Is Hillary Clinton The Next Secretary Of State?
STEVE INSKEEP, host:
It's Morning Edition from NPR News. I'm Steve Inskeep.
RENEE MONTAGNE, host:
And I'm Renee Montagne. Popular among political pundits these days is the guessing game over who will be Barack Obama's Cabinet. Among the names being floated for secretary of state is Senator Hillary Clinton. Clinton met with President-elect Barack Obama last week, and she appears to be a serious contender for the position. Joining us to talk about that is Peter Baker of The New York Times who's covered the White House for many years. Good morning.
Mr. PETER BAKER (Reporter, The New York Times): Good morning.
MONTAGNE: Now, as everyone knows, Hillary Clinton and Barack Obama waged a really tough primary campaign. At different points, she questioned his foreign policy credentials or experience. He questioned hers. Would they have difficulty working together?
Mr. BAKER: Well, clearly they are not long-time friends and partners. But, you know, it's not unprecedented for primary opponents to get together after an election and find ways to work together. This is a relationship, of course, that has been fraught with all sorts of ups and downs this year - very complicated, sometimes Freudian almost. But, you know, President-elect Obama clearly has decided that he wants to - or if he does do this, he wants to follow the Doris Kearns Goodwin book "Team of Rivals" which described Lincoln's efforts to bring his own opponents in the 1860 election into his Cabinet.
MONTAGNE: Now, how does Bill Clinton figure in this? He's been considered something of an obstacle because of his activities since leaving the presidency, and those range from getting big fees for speeches, often in foreign countries, to donations that he seeks and gets for his foundation. How much of a problem would he be?
Mr. BAKER: Well, it's a significant complication here. I don't think we've had a secretary of state yet whose spouse was such a prominent figure around the world, who can get a meeting with any world leader just with a phone call and who also took, you know, six- and seven-figure checks for paid speeches or donations to his foundation. Now, you know, the Obama people say, look, they don't want to stop the good work of his foundation, which fights AIDS and under-nutrition and malaria and climate change around the world.
But on the other hand, there is obviously a conflict, an issue here, if you have, say, the Saudi royal family writing million-dollar checks to his foundation, or the Bank of Kuwait giving him six-figure checks to come give a speech. These are, you know, people and entities and organizations that have great vested interests in the policy of the United States government that would be determined and represented by his wife as secretary of state.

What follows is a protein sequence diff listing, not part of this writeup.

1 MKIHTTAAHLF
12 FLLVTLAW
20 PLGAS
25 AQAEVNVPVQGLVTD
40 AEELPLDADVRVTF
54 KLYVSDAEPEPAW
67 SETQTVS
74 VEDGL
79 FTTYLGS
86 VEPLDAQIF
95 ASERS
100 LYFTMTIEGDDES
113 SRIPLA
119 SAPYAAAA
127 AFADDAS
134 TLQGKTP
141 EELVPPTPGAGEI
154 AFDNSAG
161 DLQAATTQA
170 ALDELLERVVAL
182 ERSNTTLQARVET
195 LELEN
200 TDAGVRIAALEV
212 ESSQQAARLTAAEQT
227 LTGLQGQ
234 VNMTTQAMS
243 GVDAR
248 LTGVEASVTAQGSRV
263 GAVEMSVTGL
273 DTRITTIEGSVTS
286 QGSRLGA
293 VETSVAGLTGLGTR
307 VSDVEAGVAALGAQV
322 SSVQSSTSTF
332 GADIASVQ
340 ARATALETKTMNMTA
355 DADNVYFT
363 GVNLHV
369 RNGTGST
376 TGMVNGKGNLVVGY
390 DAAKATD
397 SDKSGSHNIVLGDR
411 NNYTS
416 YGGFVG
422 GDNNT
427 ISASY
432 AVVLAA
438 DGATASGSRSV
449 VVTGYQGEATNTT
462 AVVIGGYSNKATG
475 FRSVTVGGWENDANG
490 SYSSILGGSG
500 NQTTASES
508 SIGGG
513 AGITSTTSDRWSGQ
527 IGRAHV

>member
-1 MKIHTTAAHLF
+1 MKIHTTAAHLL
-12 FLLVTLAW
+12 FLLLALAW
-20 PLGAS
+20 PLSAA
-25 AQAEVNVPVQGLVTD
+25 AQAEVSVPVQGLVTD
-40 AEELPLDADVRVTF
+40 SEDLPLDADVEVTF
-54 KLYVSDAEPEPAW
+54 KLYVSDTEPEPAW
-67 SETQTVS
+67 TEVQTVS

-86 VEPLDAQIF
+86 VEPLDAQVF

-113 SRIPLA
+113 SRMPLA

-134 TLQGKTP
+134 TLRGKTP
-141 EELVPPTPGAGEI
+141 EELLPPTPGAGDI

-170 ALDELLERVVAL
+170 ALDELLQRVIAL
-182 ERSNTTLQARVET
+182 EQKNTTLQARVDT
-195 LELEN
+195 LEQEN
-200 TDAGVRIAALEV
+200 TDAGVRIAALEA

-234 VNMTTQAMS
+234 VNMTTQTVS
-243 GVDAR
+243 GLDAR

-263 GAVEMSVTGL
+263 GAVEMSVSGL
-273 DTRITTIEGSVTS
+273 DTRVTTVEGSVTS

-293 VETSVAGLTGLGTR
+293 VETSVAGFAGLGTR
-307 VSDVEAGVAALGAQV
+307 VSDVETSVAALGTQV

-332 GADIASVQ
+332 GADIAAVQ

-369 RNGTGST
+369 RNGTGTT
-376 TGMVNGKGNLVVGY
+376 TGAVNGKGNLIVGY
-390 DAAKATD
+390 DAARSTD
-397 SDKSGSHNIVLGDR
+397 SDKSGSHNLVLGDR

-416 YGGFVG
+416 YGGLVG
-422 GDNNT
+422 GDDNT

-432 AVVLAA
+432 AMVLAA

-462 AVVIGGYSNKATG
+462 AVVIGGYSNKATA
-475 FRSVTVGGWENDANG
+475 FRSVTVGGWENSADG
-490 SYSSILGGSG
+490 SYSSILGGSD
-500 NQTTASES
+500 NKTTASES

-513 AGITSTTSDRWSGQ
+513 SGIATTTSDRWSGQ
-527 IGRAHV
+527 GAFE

MONTAGNE: Would the problem, though, be what he has done or what he might do during her tenure, should she made secretary of state?
Mr. BAKER: Well, I think it's a question of disclosure of his past financial activities, some of which have not been made public. The donors to his foundation have not all been disclosed because the law doesn't require them to be disclosed. But mostly I think the Obama people are trying to look forward, or trying to say, OK, what would the policy be from now on that would prevent conflict in the future? Rather than trying to, you know, re-litigate(ph) anything from the past.
MONTAGNE: But Mr. Clinton would have to reveal who has given money to his foundation, would he not?
Mr. BAKER: Well, that's not a hundred percent clear. I mean, would he have to reveal it to the Obama transition team vetters? Would he have to reveal it to a Senate confirmation committee? Would he just have to reveal it to all of us in a disclosure of some sort? Those are the questions that I think are being chewed on right now.
MONTAGNE: And should she be named, how would a Secretary of State Hillary Clinton be received?
Mr. BAKER: Well, she'd be, I think, a very prominent, very powerful secretary of state around the world in the sense that she's well-known. She comes from an administration that was popular in different parts of the globe. You know, she talked during the campaign about her travels to more than 80 countries around the world. President-elect Obama kind of belittled them at the time as having tea with world leaders, but there was something to it. She did in fact get to know how the world worked a little bit. She's been to more places than a lot of potential incoming secretaries of state have been, who haven't had the kind of high-profile position that she's had in the past. She would be a real star in the Cabinet and a significant figure around the world.
MONTAGNE: Peter, thank you very much.
Mr. BAKER: Thank you.
MONTAGNE: Peter Baker, a correspondent with The New York Times, who has written extensively on both Clintons. Transcript provided by NPR, Copyright NPR.
NPR transcripts are created on a rush deadline by an NPR contractor. This text may not be in its final form and may be updated or revised in the future. Accuracy and availability may vary. The authoritative record of NPR’s programming is the audio record.